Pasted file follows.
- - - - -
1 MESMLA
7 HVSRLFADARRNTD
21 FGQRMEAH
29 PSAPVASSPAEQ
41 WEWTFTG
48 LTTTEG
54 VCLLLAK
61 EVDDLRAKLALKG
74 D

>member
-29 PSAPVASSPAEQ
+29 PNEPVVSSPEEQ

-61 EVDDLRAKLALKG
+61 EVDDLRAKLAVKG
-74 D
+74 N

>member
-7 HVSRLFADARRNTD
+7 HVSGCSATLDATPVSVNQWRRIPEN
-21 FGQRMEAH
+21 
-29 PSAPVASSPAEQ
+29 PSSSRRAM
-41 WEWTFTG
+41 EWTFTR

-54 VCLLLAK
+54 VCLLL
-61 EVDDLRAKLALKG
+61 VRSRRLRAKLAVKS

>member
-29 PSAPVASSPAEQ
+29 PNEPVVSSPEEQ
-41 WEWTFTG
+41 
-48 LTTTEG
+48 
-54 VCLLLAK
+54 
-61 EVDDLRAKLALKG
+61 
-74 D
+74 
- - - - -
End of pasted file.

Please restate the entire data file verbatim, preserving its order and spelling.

1 MESMLA
7 HVSRLFADARRNTD
21 FGQRMEAH
29 PSAPVASSPAEQ
41 WEWTFTG
48 LTTTEG
54 VCLLLAK
61 EVDDLRAKLALKG
74 D

>member
-29 PSAPVASSPAEQ
+29 PNEPVVSSPEEQ

-61 EVDDLRAKLALKG
+61 EVDDLRAKLAVKG
-74 D
+74 N

>member
-7 HVSRLFADARRNTD
+7 HVSGCSATLDATPVSVNQWRRIPEN
-21 FGQRMEAH
+21 
-29 PSAPVASSPAEQ
+29 PSSSRRAM
-41 WEWTFTG
+41 EWTFTR

-54 VCLLLAK
+54 VCLLL
-61 EVDDLRAKLALKG
+61 VRSRRLRAKLAVKS

>member
-29 PSAPVASSPAEQ
+29 PNEPVVSSPEEQ
-41 WEWTFTG
+41 
-48 LTTTEG
+48 
-54 VCLLLAK
+54 
-61 EVDDLRAKLALKG
+61 
-74 D
+74 